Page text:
Daydream View, Snapchat, Song Identification, More: Tuesday Afternoon Buzz, July 31, 2018


Google Blog: Browse the web in VR: Chrome launches on Daydream View. “Chrome is built to be accessed across all types of devices and platforms, regardless of what operating system you’re on. And today, we’re launching Chrome on Google Daydream View and the Lenovo Mirage Solo with Daydream. So if you have one of these headsets, you can launch Chrome directly from your homepage to browse and interact with any webpage while in VR.”

Engadget: Snapchat deals with NFL, NBC add more sports videos. “The jury’s still out on whether or not Snapchat Stories are successful, but giants in the sports realm are apparently happy. Snap has signed deals with the NFL and NBC that will bring more sports programming to your phone. ”


MakeUseOf: 5 Apps to Identify a Song by Humming, Tapping on Keyboard, or Asking Others. “When you come across a song you don’t know, you can usually use Shazam or SoundHound to find its name. But if the song is stuck in your head, these music identifying apps can’t work. That’s when you need something different.”


Mashable: Belgian museums are uniting in protest against Facebook over artistic nudity ban. “Belgian museums are banding together to take on Facebook over the social media giant’s rules on nudity, specifically of the artistic variety. The Flemish Tourist Board is trying to convince Facebook to change its rules over how it treats artistic nudity from Flemish Masters such as Peter Paul Rubens. The tourist board, Visit Flanders, points out that its Facebook postings with images containing artistic nudity are often removed by the company when they try to promote them.”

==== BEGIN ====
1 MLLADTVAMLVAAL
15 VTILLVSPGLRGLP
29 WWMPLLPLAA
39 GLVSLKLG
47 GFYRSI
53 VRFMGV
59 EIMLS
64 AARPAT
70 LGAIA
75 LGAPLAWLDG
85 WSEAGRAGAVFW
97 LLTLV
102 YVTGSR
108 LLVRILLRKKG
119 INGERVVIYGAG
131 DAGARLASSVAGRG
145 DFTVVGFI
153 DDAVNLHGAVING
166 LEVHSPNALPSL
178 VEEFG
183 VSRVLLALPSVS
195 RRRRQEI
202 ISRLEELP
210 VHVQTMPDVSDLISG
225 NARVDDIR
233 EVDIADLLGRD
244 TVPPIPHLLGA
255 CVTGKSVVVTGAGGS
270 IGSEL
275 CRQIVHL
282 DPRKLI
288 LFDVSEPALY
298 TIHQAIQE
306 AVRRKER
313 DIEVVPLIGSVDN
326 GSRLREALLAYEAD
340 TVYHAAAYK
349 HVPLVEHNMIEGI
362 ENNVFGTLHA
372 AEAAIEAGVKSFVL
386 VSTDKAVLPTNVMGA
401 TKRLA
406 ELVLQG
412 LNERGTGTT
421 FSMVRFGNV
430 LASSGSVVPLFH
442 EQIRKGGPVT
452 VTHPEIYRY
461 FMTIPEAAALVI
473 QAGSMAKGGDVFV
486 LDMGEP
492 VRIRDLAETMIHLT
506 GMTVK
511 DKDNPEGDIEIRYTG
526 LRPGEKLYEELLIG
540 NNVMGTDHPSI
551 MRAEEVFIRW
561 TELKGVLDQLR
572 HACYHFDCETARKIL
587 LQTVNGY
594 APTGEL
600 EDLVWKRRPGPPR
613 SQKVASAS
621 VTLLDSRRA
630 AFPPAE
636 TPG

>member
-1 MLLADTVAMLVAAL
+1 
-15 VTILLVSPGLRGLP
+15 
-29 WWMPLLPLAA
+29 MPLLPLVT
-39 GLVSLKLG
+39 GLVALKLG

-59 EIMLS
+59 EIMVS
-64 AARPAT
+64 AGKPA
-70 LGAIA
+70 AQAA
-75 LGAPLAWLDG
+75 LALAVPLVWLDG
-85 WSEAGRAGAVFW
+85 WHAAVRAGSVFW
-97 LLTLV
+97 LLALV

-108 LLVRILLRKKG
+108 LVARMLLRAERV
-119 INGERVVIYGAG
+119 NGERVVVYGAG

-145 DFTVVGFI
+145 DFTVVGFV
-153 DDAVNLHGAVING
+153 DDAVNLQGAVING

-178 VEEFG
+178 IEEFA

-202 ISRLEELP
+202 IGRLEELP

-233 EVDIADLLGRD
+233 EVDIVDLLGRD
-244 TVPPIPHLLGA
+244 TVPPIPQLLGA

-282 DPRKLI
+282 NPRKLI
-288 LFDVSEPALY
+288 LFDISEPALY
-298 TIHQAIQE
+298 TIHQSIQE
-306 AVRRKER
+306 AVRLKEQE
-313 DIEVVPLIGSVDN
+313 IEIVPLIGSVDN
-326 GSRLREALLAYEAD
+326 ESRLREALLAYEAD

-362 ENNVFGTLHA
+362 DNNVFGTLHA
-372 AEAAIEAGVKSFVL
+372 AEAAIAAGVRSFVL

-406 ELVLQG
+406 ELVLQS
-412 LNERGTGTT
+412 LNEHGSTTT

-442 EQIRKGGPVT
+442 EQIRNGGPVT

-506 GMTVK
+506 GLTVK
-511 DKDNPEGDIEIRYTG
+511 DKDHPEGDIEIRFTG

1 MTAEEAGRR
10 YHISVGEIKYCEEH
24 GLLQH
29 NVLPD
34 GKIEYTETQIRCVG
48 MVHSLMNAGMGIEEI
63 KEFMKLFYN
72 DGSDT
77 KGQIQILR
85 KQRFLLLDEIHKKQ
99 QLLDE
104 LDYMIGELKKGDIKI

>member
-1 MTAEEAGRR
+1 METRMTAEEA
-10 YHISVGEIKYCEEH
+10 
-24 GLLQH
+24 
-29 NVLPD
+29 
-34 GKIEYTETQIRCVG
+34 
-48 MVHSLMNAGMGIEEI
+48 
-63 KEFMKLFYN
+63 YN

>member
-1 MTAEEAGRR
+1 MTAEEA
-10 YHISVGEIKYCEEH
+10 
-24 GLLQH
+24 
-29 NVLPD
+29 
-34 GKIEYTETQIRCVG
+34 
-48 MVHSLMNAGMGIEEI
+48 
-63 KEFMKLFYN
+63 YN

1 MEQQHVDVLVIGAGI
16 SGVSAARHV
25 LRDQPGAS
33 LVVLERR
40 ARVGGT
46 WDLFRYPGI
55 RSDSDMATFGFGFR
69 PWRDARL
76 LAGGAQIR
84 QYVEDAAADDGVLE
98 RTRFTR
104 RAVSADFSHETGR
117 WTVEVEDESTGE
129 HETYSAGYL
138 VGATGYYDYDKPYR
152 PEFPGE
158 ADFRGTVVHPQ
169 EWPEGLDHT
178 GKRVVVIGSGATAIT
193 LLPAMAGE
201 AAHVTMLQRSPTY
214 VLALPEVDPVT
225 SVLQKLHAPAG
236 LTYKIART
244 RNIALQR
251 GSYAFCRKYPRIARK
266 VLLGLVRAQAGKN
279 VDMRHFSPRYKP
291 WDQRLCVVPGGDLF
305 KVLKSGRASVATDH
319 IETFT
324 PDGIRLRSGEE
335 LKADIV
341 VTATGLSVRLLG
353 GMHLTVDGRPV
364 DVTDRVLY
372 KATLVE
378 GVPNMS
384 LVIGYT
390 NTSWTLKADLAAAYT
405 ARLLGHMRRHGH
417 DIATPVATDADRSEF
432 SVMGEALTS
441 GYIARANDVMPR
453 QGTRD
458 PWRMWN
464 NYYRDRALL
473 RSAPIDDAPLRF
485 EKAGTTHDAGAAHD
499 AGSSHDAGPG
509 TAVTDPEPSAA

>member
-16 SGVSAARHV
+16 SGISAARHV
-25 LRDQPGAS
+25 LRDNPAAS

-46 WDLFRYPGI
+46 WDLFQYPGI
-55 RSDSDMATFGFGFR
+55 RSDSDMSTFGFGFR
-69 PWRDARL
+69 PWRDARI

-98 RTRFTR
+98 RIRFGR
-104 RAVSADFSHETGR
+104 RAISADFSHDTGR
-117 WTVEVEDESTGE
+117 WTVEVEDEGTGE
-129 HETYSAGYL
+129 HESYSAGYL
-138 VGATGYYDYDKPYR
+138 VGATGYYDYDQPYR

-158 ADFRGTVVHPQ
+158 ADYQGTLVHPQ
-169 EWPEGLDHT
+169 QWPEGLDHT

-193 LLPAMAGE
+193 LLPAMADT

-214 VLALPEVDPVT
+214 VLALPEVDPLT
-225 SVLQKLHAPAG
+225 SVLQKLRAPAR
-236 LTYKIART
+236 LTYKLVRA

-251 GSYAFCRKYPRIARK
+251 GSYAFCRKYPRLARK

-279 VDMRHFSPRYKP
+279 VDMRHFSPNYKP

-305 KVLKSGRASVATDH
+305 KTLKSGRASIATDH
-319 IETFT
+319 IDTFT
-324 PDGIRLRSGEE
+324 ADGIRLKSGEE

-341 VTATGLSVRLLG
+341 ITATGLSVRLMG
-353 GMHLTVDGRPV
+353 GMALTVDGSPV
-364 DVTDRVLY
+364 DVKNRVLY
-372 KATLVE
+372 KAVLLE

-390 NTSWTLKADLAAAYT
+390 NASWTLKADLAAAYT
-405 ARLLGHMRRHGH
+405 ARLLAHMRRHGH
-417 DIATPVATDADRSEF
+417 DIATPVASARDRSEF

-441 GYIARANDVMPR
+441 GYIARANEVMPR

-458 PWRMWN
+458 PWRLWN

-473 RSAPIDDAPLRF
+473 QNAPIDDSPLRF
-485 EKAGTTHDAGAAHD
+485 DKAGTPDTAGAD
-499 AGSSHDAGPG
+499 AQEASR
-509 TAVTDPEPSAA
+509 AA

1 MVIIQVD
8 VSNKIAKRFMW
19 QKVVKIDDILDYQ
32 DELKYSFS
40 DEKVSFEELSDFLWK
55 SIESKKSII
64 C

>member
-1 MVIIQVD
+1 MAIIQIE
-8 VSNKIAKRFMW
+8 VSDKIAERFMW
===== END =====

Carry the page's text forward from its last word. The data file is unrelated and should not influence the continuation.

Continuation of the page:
TechCrunch: Fabric offers an alternative to Facebook sharing with a private timeline of personal moments. “Fabric, a personal journaling app that emerged from Y Combinator’s 2016 batch of startups, is relaunching itself as a Facebook alternative. The app is giving itself a makeover in the wake of Facebook’s closure of the Moves location tracker, by offering its own tool to record your activities, photos, memories and other moments shared with friends and family. But unlike on Facebook, everything in Fabric is private by default and data isn’t shared with marketers.”

NPR: Offensive Tweets Remind Major Leaguers That On Social Media, The Past Is Never Past. “For a brief while on the mound Sunday, Sean Newcomb stood atop the world. The young Atlanta Braves pitcher had thrown more than eight scoreless innings and allowed zero hits — until, with just one strike left to close it out, a line-drive single derailed his bid for the Braves’ first no-hitter in a quarter-century. Yet even as the 25-year-old starter walked back to the bench, deflated as the crowd clapped around him, another unpleasant reality was awaiting him.”


CNET: Russian hack targeting senator makes me want to break up with email. “Crappy email is everywhere. Worldwide, more than 281 billion emails are sent every day, according to market research firm Radicati. A large portion of that is spam, the messages that are the most common attack route for malicious software or links to malicious websites, according to cybersecurity firm F-secure. Spam filters and antimalware software can help protect us from the worst of these attacks. But there’s still one big trick hackers can use to access our accounts and hack our machines through email.”

ZDNet: Canberra still in denial over My Health Record concerns. “Denial, anger, bargaining, depression, acceptance. The Australian government’s response to the grief it’s getting over the controversial My Health Record is now up to stage three. Provided you call a PR barrage ‘bargaining’. Which is isn’t. No, they’re still just getting angry.”

New York Times: How to Fix Social Media’s Big Problems? Lawmakers Have Ideas. “Fixing the privacy and misinformation failures plaguing big tech companies is no easy task — but on both sides of the Atlantic, lawmakers are attempting to jump-start policy conversations in a bid to tackle the issues.”

Yahoo News: Social Media Helped Italian Police Identify a French Skier Lost in the Alps for Decades. “The mystery of an ‘unknown’ French skier lost in the Alps for 64 years has finally been solved, with the help of some social media sleuthing, according to Italian authorities. The remains of 35-year-old French skier Henri le Masne were identified with the help of his family, who were finally reunited with their lost relative 64 years after he went missing in the Alps, Italian police confirmed on Saturday.” Good afternoon, Internet…

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